Over in the Katzenberg box, Hyleri’s eating Cheetos and talking about how much better their family is than the others, because they’re all in shape and educated. “I’m not,” Sami says as she wiggles around to some music in her head. She’s rather entertaining. Especially to Andrew, who says he can’t really concentrate on what Hyleri’s saying while Sami’s dancing. Hmm. Hyl and Marc might want to keep an eye on those two. I hope they’ve seen Cruel Intentions.
The families keep passing each other and antagonizing each other along the road; we get our first “Are we there yet?” from Daughter Faverey, and both the Faverey siblings urge tjeir father o go faster because they’re behind everyone else. I guess no one told them this isn’t a race. Except for how that’s been mentioned eight times now.
So, everybody makes it there, and they all shake hands and mingle and have supper. Erica Rico thinks everyone is making pretty fast connections, and then we cut to a neat conversation as Silvio expresses reluctance to sit at the Pollards’ table because he doesn’t “want to bother youse.” “Youse?” “Yeah, more than one of you is youse.” “Oh, like y’all?” “No, it’s youse; I’ve never said yee-all in my life.” Ah, cultural pluralism. It’s a wonderful thing. Erica Rico continues to see only beauty as all the kids start playing ball and running around and such, and the sun sets, and somewhere Granny puts a fresh blackberry pie out on the windowsill.
Staying the Course
Amy Di has trouble emptying the septic tank in the morning, because Silvio sensitive stomach won’t let him. He says, so charmingly, “Amy was taking care of number two; I take care of Number One.” You keep being a superstar, Sil.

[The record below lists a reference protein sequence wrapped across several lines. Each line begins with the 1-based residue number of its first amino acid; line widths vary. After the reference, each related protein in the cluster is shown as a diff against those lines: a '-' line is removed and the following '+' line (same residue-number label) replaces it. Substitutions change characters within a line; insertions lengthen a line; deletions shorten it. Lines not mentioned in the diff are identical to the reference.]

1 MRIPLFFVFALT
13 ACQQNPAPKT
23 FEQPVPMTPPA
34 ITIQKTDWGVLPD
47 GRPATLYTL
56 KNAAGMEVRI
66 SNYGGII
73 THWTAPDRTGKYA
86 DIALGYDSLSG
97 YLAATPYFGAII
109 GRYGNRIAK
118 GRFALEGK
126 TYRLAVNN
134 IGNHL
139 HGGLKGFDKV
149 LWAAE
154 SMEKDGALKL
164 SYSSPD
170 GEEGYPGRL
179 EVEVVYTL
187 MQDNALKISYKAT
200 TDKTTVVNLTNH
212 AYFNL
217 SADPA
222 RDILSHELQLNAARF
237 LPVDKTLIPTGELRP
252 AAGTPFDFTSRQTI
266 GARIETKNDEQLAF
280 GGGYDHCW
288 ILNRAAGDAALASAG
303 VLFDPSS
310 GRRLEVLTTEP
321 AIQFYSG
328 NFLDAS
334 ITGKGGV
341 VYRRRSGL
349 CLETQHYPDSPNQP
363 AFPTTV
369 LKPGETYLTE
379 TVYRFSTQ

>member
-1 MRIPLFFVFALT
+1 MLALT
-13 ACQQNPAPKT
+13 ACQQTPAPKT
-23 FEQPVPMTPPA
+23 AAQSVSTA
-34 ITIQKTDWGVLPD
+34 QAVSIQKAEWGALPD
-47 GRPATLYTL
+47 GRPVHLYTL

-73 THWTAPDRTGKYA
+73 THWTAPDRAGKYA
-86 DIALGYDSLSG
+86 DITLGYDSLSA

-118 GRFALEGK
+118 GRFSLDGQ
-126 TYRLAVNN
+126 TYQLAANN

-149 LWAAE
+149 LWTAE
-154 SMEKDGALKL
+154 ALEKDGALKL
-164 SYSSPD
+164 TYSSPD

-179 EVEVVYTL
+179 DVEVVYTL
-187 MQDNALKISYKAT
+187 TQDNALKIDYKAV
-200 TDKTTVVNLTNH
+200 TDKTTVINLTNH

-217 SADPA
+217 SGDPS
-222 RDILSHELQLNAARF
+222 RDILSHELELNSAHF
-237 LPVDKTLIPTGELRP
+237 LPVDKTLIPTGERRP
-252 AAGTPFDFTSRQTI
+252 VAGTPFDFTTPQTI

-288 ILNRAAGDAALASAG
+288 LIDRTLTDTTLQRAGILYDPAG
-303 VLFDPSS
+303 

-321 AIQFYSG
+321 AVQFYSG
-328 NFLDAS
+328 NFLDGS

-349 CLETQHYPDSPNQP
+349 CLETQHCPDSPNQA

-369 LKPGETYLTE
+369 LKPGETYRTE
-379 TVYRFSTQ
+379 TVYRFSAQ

The travel guides are out again, and we find that the families must make their ways to Lincoln’s birthplace, where Reno greets them with a guy in Lincoln garb. Reno also informs us that there will be two challenges each week: the King of the Road challenge which nets the winning family a prize, and the End of the Road, which only the bottom three families will have to do to determine who gets eliminated.
Today’s King of the Road challenge involves a three-minute political obstacle course wherein they must carry precious votes to a ballot box through lots of hot water, a stubborn “cabinet,” and a bunch of red tape. Oh, America. Your political process rules. Also, surprise, the runners find they will have to wear oversized novelty helmets shaped like Presidents past and present. Amie of the Bama Pollards is excited to get the W helmet. Silvio thinks Nixon’s bulbous face is perfect for a bobble-head, so he’s cool with that assignment, but not so cool with ruining his “illustrious” hair. Each team chooses a parent to don the helmets, and we’re off.
The kids are “Secret Service” who are to guide their parents through the course. The Montgomerys are loading up the votes as fast as they can while the Cootes are taking a more slow and steady approach and strategically placing the votes so they won’t all fall out when Father Coote starts the course. The DiSalvatores are the first ones to attempt the course, and that makes the Montgomerys and the Ricos rush off too. Lenny Faverey isn’t getting much guidance from his kids, but each team is making it pretty smoothly through the reflecting pool and thorny rose garden. Meanwhile the Cootes are still trying to get as many votes secured as they can before setting off. Coote Jr. starts getting impatient so they finally begin to run through it. The Katzenbergs finish first, but Marc isn’t sure they logged the most votes. The Cootes are really dragging now; the three minutes are winding down, and they’re languishing in the red tape! How I love a good political allegory.